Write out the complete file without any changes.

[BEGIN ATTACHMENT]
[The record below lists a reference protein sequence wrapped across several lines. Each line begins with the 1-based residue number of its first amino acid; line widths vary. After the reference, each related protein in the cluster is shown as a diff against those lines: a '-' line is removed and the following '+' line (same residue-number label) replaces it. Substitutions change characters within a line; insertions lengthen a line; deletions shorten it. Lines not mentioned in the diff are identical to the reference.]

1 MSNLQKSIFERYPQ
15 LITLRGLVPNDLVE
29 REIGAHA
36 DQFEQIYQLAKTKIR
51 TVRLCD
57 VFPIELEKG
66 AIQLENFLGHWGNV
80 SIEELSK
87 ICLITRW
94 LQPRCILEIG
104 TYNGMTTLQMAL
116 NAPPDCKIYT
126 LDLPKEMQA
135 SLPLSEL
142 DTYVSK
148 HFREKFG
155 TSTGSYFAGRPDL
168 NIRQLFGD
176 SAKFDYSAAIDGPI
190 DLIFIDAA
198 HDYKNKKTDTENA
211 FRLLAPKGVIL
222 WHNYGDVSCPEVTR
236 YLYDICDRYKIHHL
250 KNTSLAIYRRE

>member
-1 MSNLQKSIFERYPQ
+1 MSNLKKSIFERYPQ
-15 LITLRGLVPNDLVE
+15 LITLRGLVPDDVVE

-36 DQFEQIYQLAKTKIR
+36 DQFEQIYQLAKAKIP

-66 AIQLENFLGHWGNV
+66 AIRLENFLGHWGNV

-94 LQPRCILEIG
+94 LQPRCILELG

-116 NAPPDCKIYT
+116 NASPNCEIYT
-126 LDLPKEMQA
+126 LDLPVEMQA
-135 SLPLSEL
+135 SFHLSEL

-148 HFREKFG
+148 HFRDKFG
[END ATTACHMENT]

[The record below lists a reference protein sequence wrapped across several lines. Each line begins with the 1-based residue number of its first amino acid; line widths vary. After the reference, each related protein in the cluster is shown as a diff against those lines: a '-' line is removed and the following '+' line (same residue-number label) replaces it. Substitutions change characters within a line; insertions lengthen a line; deletions shorten it. Lines not mentioned in the diff are identical to the reference.]

1 MSNLQKSIFERYPQ
15 LITLRGLVPNDLVE
29 REIGAHA
36 DQFEQIYQLAKTKIR
51 TVRLCD
57 VFPIELEKG
66 AIQLENFLGHWGNV
80 SIEELSK
87 ICLITRW
94 LQPRCILEIG
104 TYNGMTTLQMAL
116 NAPPDCKIYT
126 LDLPKEMQA
135 SLPLSEL
142 DTYVSK
148 HFREKFG
155 TSTGSYFAGRPDL
168 NIRQLFGD
176 SAKFDYSAAIDGPI
190 DLIFIDAA
198 HDYKNKKTDTENA
211 FRLLAPKGVIL
222 WHNYGDVSCPEVTR
236 YLYDICDRYKIHHL
250 KNTSLAIYRRE

>member
-1 MSNLQKSIFERYPQ
+1 MSNLKKSIFERYPQ
-15 LITLRGLVPNDLVE
+15 LITLRGLVPDDVVE

-36 DQFEQIYQLAKTKIR
+36 DQFEQIYQLAKAKIP

-66 AIQLENFLGHWGNV
+66 AIRLENFLGHWGNV

-94 LQPRCILEIG
+94 LQPRCILELG

-116 NAPPDCKIYT
+116 NASPNCEIYT
-126 LDLPKEMQA
+126 LDLPVEMQA
-135 SLPLSEL
+135 SFHLSEL

-148 HFREKFG
+148 HFRDKFG